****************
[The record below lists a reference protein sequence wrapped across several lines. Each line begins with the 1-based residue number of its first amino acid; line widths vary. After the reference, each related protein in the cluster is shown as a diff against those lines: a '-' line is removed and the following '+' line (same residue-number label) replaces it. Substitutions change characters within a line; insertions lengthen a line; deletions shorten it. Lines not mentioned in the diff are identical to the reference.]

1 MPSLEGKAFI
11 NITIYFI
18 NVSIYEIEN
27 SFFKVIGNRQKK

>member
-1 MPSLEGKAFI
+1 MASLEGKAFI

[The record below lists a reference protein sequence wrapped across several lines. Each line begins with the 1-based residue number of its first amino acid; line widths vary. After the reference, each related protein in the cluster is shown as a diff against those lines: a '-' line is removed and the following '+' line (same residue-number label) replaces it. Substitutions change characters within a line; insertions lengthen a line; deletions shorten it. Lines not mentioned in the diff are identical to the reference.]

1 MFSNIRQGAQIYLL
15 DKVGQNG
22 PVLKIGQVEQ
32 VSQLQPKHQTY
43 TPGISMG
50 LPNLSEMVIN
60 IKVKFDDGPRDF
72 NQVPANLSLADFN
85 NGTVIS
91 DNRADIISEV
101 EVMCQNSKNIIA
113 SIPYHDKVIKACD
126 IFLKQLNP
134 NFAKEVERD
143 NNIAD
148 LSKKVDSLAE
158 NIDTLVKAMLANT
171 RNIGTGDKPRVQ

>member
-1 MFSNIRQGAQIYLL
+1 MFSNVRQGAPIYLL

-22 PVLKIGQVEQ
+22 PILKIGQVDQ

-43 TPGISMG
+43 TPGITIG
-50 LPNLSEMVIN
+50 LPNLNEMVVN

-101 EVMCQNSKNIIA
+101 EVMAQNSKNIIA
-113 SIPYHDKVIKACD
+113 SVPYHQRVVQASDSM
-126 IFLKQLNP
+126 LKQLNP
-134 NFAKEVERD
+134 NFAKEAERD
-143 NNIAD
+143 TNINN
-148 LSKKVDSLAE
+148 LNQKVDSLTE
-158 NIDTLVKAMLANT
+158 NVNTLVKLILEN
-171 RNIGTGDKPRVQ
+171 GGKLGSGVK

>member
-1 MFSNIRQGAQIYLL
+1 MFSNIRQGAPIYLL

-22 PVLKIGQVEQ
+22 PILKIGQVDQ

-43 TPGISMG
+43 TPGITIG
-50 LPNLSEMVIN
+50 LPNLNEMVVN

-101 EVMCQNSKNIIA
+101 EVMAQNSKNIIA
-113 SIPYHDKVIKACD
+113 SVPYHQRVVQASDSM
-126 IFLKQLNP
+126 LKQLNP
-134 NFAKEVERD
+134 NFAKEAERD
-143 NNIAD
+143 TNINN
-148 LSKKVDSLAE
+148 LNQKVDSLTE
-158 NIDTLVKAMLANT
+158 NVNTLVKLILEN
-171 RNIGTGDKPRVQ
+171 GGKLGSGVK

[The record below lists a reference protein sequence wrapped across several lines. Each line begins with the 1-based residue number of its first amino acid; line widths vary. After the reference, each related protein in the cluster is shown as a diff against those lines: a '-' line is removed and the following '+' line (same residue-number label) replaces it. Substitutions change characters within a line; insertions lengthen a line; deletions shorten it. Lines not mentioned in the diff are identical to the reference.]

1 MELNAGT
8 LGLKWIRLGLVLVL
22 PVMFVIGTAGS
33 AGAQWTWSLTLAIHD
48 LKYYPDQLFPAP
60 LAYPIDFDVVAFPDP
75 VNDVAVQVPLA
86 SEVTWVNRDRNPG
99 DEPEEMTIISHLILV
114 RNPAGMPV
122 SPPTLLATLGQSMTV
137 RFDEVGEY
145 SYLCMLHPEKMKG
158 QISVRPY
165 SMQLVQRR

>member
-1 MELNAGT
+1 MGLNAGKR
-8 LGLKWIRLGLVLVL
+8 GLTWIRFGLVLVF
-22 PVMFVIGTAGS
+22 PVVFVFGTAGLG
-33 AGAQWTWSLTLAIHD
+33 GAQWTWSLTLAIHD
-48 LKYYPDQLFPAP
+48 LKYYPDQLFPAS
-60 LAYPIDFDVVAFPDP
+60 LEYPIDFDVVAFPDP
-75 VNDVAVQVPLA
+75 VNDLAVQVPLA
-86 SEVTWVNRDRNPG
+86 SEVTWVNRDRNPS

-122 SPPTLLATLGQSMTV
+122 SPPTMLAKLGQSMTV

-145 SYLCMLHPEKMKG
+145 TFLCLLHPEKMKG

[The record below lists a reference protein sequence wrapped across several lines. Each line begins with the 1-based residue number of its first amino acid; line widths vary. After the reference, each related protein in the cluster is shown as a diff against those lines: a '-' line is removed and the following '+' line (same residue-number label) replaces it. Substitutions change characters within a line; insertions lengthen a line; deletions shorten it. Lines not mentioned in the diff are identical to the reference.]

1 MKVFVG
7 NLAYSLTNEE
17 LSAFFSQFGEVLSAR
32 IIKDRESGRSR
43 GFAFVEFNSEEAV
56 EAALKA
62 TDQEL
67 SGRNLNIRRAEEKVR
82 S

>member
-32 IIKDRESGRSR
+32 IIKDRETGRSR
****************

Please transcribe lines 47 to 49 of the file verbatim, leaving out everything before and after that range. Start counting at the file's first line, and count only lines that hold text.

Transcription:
-148 LSKKVDSLAE
+148 LNQKVDSLTE
-158 NIDTLVKAMLANT